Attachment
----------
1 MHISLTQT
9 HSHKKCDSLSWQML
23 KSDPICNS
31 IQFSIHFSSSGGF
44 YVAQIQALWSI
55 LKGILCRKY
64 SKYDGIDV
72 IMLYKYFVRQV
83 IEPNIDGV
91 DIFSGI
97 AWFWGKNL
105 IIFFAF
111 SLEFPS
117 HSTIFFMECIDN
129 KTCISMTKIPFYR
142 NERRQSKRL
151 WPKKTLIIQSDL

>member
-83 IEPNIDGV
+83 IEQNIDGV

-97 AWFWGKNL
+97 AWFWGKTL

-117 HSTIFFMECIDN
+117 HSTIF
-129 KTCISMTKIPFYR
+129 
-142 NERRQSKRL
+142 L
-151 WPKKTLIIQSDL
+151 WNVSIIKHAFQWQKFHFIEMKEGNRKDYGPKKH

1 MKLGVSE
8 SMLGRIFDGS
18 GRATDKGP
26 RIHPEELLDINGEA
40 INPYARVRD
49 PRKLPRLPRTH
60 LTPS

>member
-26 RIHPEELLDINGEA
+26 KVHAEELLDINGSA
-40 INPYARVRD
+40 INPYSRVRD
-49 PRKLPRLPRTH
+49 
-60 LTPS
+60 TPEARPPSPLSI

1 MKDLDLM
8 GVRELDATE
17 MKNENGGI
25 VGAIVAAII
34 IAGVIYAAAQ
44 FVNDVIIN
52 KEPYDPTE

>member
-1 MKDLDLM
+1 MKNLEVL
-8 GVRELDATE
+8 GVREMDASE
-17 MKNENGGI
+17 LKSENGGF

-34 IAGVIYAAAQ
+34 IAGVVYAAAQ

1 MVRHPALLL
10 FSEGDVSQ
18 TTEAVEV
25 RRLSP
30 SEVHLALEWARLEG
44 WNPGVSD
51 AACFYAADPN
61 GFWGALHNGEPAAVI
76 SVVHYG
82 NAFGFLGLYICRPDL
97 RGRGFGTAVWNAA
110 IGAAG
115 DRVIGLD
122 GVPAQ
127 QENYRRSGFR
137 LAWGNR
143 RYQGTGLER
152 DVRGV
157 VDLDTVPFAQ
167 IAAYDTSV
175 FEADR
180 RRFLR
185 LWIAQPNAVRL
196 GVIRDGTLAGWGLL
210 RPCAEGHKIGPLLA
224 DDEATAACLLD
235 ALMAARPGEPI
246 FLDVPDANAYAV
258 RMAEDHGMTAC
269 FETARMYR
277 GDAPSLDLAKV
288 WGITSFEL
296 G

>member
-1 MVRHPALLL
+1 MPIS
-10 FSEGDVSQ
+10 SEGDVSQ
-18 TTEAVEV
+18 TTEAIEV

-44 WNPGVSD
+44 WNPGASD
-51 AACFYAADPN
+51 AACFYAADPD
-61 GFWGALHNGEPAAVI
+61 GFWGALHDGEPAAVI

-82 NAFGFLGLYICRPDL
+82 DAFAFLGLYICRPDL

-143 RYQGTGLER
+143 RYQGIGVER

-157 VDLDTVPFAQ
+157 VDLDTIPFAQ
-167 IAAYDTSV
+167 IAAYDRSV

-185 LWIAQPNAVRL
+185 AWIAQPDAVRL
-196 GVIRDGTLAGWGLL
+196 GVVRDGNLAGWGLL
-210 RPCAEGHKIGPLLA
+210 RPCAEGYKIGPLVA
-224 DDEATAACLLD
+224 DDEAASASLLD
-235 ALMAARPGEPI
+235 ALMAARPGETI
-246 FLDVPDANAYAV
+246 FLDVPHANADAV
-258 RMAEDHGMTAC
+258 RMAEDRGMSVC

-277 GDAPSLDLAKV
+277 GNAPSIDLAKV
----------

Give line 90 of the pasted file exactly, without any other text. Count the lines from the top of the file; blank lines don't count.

246 FLDVPDANAYAV